Don’t know anything about Naruto? Don’t fret; my knowledge consists solely of what I’ve gleaned from playing portions of the videogames over the years. With Naruto Powerful Shippuden, you don’t even need that rudimentary background. This super-deformed brawler is from development house Inti Creates that has helmed numerous recent Mega Man games, so it has some two-dimensional gaming know-how behind it. Is that type of pedigree enough to create a game that appeals to even those ignorant of the goings-on in Hidden Leaf Village?
Believe it or not, Powerful Shippuden in fact isn’t entirely a Naruto game. Instead, the egotistical blonde ninja shares the spotlight with Rock Lee (a character I was totally unfamiliar with before this game). I don’t know whether it’s the Chibi-style the game employs or whether he is always like this, but I found Lee’s antics to be far more enjoyable than those of Naruto. His outgoing, bumbling and geeky persona really lends to the game’s art style and there are some truly humorous moments in the story. There are also some uncomfortable scenes of innuendo that creep in, given the young age of the characters. These are usually followed by a public service announcement type warning that it’s not okay to stalk other people or blow wind up their skirts. It may very well be even creepier because the game points out how creepy it’s being. For the most part though, the minimally animated cut-scenes with English subtitles and Japanese voice work offer up a charmingly wacky presentation that isn’t opposed to breaking through the fourth wall. The story progression is laid out so that you must switch back and forth between the two heroes every few missions to gain enough keys to unlock higher stages.
Although Naruto and Rock Lee perform different types of Jutsu, this button-mashing beat-‘em-up controls the same no matter which character you are playing with. The animations will be different but in essence you will always be mixing normal and special attacks, dodging or blocking enemy blows, and dashing to extend combos. There’s a fatigue system in place (a chakra meter that builds as you perform normal attacks) to ensure you don’t overuse the special attacks. Both Naruto and Lee can also call in support from their ninja comrades in the form of quick super moves that recharge over time. Overall, it’s a fluid and familiar fighting system that’s easy to master.
The developers tried to counteract the monotony that can set in with a brawler in a number of ways. First off, there’s an RPG-esque experience system that allows for leveling up of the characters, learning new special attacks, powering-up support characters, and buying special items. Secondly, before each mission you can set a bonus goal that adds extra challenge such as completing the level within a time limit or finishing without becoming fatigued. It’s a clever reward system that doesn’t penalize players if they don’t meet the secondary goal. Another way the game attempts to stay fresh is with varying the structures of the levels. Some stages are as simple as wipe out every enemy that spawns onto this solitary screen worth of game space. Others have you racing against the clock from one end of an environment to the other while gaining additional time from stopwatches dropped by downed enemies. There are also missions where you have to find hidden scrolls, ones where you must prevent enemies from crossing through a gate, and others where you must survive without attacking. Keep in mind that the average level only takes about a minute and a half to complete so you’re never doing the exact same thing for too long.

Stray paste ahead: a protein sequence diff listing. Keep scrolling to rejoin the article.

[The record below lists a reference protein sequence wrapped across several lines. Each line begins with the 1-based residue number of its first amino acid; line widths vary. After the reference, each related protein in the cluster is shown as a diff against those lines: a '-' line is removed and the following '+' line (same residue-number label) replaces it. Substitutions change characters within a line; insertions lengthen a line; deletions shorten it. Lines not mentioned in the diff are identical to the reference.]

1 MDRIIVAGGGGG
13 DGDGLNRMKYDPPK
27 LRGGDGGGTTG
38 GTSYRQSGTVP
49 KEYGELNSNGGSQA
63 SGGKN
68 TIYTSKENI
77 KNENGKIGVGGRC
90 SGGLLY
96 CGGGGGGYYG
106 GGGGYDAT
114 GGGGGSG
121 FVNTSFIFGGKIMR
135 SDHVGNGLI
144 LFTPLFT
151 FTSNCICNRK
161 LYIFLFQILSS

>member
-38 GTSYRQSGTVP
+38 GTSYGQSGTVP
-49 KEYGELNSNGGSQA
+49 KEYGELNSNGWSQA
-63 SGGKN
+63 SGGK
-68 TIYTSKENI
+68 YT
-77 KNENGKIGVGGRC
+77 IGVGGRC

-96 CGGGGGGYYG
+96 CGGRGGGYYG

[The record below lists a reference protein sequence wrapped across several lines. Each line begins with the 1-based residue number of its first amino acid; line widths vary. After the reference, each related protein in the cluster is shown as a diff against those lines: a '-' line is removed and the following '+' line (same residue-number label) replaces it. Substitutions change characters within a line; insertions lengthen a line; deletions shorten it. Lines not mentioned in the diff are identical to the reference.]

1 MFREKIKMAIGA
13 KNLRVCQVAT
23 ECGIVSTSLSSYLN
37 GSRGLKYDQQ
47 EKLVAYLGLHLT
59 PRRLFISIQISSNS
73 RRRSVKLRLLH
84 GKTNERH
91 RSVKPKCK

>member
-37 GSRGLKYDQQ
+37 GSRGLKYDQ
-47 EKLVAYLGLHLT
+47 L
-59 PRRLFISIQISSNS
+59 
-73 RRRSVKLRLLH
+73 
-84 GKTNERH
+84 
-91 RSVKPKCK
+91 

Even with these preventative measures against repetition, Powerful Shippuden still can’t avoid the eventual fatigue. There’s just not enough variety as the handful of level environments repeat again and again. There’s the one with the trees you can jump on and there’s the one with the doors that lead to small side rooms and then there are a few others that are less memorable. Fill these up with the same wolves, hawks, snakes, frogs, and handful of generic ninjas, and working through the levels in the hopes of getting to something unique all starts to become less and less thrilling. There’s a little too much of this filler material in-between the more interesting boss battles to really justify the game’s length. I know that when the game’s end credits suddenly sprang onto the screen, I was on one hand surprised by the sudden end to the game and on the other hand relieved that I didn’t have to punch and kick any more wolves and hawks. If you want to keep punching and kicking wolves and hawks, there are several missions that open up after the main game is complete and an Endless Battle option also presents itself.
All in all, Naruto Powerful Shippuden succeeds in appealing to a novice Naruto player. The humorous presentation and competent combat make it a good mobile offering for both franchise and beat-‘em-up fans. Had the repetition been cut down with a larger variety of enemies and locales, this would have been very easy to recommend at a higher price. Unless you have some sort of insatiable vendetta against wolves and hawks, I’d recommend checking it out when it has a price more befitting the amount of original content found within.